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It's Not Just Disney World's Rivals Building New Hotels

Concept art for Disney's Coronado Springs hotel tower set to open by 2019.

Comcast (NASDAQ: CMCSA) isn't the only Central Florida theme-park operator expanding these days. Disney (NYSE: DIS) announced on Thursday that it will be adding a 15-story tower to its Disney's Coronado Springs Resort, adding 500 rooms that will include suites and concierge-level services.

The expansion will be transformative for the entire resort, as a series of bridges across its signature lake will connect guests to floating gardens and an island oasis by the time it's complete in 2019. A popular addition to the new tower will be rooftop dining, offering sweeping vistas of Disney World's massive resort. It's going to be a huge draw at night when the fireworks at nearby theme parks kick in.

One can always argue that 500 more rooms is a drop in the bucket for Disney. The resort already has more than 30,000 rooms across its 27 themed resorts; it merely increases its capacity by less than 2%. However, with rival Comcast adding new hotels at a feverish pace and its attendance gains far outpacing Disney World in recent years, every drop in that bucket is incremental. The Coronado Springs expansion will mean 500 more families staying on property, and the new landscaping and entertainment features will make it more magnetic as a destination.

Concept art for Disney's Coronado Springs hotel tower set to open by 2019.

Image source: Disney.

2019 don't be late

Universal Orlando took a big step in taking on Disney when it built its first three on-site hotels between 1999 and 2001, tacking on 2,400 accommodations for overnight guests. Now under Comcast ownership, ramping up its resort offerings has become a key component of competing against Disney as it woos a captive audience.

The addition of Cabana Bay Beach Resort in 2014, Sapphire Falls last summer, and Aventura next year will bring its room count up to 6,200. It's probably not a mere coincidence that the announcement late last year of the 16-story Aventura Hotel featuring a rooftop bar and grill component to the 600 rooms it will be adding to Comcast's resort follows Disney's similar chess move three months later. Along with the nearby Legoland Florida gearing up to open its second hotel later this year, Central Florida's attractions are taking "if you build it, they will come" to the next level.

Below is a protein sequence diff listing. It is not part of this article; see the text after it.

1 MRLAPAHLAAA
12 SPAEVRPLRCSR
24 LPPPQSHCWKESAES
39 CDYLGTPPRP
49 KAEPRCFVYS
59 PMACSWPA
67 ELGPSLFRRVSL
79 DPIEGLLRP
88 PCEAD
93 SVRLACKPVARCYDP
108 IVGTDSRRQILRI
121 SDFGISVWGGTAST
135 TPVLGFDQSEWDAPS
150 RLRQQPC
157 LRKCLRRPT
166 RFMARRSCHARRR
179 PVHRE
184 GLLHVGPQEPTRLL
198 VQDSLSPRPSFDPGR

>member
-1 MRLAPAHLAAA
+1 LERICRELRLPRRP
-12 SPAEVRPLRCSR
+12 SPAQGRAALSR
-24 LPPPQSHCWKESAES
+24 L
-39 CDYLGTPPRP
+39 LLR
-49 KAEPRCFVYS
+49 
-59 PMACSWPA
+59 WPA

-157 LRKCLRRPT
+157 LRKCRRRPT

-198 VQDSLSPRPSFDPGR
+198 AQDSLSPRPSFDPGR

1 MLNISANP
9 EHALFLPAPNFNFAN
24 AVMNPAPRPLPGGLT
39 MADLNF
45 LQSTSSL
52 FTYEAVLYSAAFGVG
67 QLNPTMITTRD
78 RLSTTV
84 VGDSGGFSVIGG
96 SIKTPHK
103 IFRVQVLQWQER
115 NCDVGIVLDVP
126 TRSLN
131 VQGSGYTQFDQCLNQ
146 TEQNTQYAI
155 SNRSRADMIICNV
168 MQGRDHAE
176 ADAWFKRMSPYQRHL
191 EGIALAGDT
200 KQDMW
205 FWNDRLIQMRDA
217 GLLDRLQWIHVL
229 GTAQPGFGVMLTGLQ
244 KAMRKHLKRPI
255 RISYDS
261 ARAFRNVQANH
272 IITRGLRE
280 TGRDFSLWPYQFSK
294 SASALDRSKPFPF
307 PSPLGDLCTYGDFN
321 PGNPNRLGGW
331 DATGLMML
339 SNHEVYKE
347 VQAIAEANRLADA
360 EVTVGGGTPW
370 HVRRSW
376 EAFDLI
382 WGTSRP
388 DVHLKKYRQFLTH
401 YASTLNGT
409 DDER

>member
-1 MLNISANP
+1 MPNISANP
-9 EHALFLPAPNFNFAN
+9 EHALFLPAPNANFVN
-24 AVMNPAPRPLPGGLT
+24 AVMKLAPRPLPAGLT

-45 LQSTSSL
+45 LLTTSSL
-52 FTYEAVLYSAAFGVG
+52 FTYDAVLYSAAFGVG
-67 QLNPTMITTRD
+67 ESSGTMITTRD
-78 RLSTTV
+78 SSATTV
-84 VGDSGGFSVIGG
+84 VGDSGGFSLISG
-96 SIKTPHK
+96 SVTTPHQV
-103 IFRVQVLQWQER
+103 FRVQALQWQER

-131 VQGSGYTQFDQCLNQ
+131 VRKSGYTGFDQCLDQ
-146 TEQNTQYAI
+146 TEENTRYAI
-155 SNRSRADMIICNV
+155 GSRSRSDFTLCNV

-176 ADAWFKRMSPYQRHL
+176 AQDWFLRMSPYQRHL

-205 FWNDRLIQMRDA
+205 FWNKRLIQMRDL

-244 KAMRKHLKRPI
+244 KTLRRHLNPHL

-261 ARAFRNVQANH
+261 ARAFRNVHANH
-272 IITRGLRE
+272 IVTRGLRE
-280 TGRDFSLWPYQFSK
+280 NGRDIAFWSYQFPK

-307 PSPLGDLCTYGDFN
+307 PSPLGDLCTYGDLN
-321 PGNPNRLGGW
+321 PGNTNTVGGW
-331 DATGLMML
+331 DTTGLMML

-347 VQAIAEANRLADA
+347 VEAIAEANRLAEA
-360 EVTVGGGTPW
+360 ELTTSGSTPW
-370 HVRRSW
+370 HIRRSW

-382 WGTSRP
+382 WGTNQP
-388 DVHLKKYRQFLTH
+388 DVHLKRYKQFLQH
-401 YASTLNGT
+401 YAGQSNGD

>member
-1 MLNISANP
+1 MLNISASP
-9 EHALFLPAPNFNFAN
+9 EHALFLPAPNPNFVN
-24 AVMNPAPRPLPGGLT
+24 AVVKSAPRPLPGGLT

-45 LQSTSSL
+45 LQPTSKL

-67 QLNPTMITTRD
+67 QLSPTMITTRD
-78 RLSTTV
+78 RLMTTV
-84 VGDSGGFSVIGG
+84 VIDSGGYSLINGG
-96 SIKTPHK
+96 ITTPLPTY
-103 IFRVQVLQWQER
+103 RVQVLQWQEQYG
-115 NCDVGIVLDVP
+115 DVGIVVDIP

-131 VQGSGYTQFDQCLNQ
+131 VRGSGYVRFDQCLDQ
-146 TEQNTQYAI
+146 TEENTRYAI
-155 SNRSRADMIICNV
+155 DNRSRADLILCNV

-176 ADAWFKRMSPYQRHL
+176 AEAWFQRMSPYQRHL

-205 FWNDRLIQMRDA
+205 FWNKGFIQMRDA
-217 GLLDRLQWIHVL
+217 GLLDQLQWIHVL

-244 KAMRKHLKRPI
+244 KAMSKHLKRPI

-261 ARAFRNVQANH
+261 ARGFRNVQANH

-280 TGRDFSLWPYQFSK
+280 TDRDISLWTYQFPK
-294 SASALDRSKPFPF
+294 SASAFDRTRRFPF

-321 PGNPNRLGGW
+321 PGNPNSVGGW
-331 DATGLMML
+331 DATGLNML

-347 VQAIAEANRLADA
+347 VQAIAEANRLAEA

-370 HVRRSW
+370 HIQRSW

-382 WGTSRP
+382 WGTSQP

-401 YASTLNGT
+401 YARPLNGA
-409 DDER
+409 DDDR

Space has been the big limitation for Comcast. Unlike Disney, with more than 40 square miles of land to play with in Central Florida, Aventura is being shoehorned into a six-acre parcel. However, Comcast's decision to snap up large tracts of land near its resort last year means that Disney's biggest rival will have more than enough turf to keep dreaming out loud.

This week the attention rightfully belongs to Disney. The new tower at Coronado Springs and the announcement of refashioning the marketplace at Disney's Caribbean Beach Resort into a livelier waterfront dining and shopping destination will be big draws for both potential overnight guests as well as folks staying elsewhere looking for something to do.

There's also been a lot of online chatter surrounding recent Disney permitting requests, suggesting that the theme-park giant will build a cable car system connecting the two resorts with Disney's Hollywood Studios and EPCOT. Disney has not commented on the chatter, but between Star Wars Land at Disney's Hollywood Studios and the new hotel tower at Coronado Springs both coming online in 2019, it wouldn't be a shock if Disney does something to make it easier to move guests in and out of those properties.

The battle is real, and shareholders putting up with the near-term capital expenditures to build out these destinations should be rewarded in the long run as more guests have more reasons to spend more money.

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Rick Munarriz owns shares of Walt Disney. The Motley Fool owns shares of and recommends Walt Disney. The Motley Fool has a disclosure policy .

The views and opinions expressed herein are the views and opinions of the author and do not necessarily reflect those of Nasdaq, Inc.

The views and opinions expressed herein are the views and opinions of the author and do not necessarily reflect those of Nasdaq, Inc.

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